After stroke, many patients improve spontaneously, at least to some extent, and after the acute period the principal mechanism appears to be brain plasticity. The task for rehabilitation is to improve on spontaneous recovery, and this might well be accomplished by manipulating plasticity. Body parts compete for representation in brain, and use of a body part enhances its representation. Hence, physical therapy should help, as has been demonstrated by constraint-induced movement therapy. Other techniques use the same principle such as neuromuscular electrical stimulation, robot-enhanced training and virtual reality training. Bilateral, symmetical arm movement training helps, possibly by enhancement of function of the undamaged hemisphere. Sensory stimulation enhances plasticity and can be delivered in a number of ways, from passive movement to cutaneous stimulation. Reduction of inhibition enhances plasticity, and this can be used in rehabilitation using deafferentation. Pharmacological agents can enhance plasticity by several mechanisms.
A 49-year-old man, treated with coagulation factor VIII since being diagnosed with hemophilia A at age four, was admitted to our hospital with a massive intraabdominal hemorrhage. Although he had hemophilic arthropathy, and arthrodesis of the right knee from the age of thirteen, he had been able to live independently and engage in limited social activity. However, a month of immobilization due to intensive medical treatment for the intra-abdominal hemorrhage resulted in severe impairment from multiple joint contractures and generalized muscle atrophy. Following consultation with our department, we prescribed physical and occupational therapy including physical modalities for joint contracture, ROM exercise, isometric muscle strengthening, underwater exercise and activity training in combination with a daily prophylactic infusion of coagulation factor VIII. After 5 months of intensive rehabilitation, the patient's physical functioning was restored and he was able to walk outdoors and perform daily activities independently. During the course of inpatient rehabilitation, not a single hemorrhage episode occurred. Adult hemophilic arthropathy patients may tend to become severely disabled due to acute medical problems. Although recovery of physical function may take much time, intensive rehabilitation combined with prophylactic use of coagulation factor may be an effective treatment in cases such as this.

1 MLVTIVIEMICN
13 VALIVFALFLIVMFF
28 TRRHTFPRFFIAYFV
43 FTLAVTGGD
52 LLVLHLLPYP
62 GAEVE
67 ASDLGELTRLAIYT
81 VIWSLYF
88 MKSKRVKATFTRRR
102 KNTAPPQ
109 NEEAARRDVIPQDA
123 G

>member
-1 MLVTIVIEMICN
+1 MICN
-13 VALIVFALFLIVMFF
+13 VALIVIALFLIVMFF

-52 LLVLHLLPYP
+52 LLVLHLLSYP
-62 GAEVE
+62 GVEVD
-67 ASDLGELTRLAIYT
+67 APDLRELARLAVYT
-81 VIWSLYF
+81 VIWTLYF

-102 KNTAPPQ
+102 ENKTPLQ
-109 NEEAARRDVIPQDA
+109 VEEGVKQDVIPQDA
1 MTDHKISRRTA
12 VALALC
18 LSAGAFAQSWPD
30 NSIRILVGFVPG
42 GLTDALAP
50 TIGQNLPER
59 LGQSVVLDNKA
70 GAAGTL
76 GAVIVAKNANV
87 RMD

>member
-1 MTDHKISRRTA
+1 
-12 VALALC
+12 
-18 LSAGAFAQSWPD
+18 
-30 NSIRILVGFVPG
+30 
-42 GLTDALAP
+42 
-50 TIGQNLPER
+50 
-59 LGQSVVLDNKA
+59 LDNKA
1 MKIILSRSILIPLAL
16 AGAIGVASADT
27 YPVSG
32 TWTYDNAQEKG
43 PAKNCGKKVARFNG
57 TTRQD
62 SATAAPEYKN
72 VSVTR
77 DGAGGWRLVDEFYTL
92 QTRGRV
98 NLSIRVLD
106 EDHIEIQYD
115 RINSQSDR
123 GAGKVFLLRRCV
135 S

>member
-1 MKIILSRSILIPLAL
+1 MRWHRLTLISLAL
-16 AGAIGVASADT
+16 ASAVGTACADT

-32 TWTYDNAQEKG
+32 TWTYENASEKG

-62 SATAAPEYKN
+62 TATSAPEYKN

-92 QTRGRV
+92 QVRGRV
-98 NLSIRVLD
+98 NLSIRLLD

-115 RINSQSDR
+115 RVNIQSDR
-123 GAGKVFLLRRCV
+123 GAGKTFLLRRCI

In short below-the-elbow stumps with insufficient muscle strength to flex the forearm through the normal range, it is very important to select suitable prosthesis. The wrong prosthesis may result in some clinical problems such as stump pain or abrasion. We reported two cases in which clinical problems were improved when using the Robin-Aids elbow hinge. Both patients had wide scarring around the stump, muscle atrophy of the upper limb, and limited range of motion in the elbow joint. They could perform standard active prosthesis techniques without trouble when using the Robin-Aids elbow hinge. Because the motion of the stump was used only for “locking or unlocking” when using the Robin-Aids elbow hinge, there was no need to burden the stump end with a heavy load. Though, in recent years, modern high-technology devices such as myoelectric hands have attracted people's attention, we should not forget old time-tested techniques which are as useful as modern ones.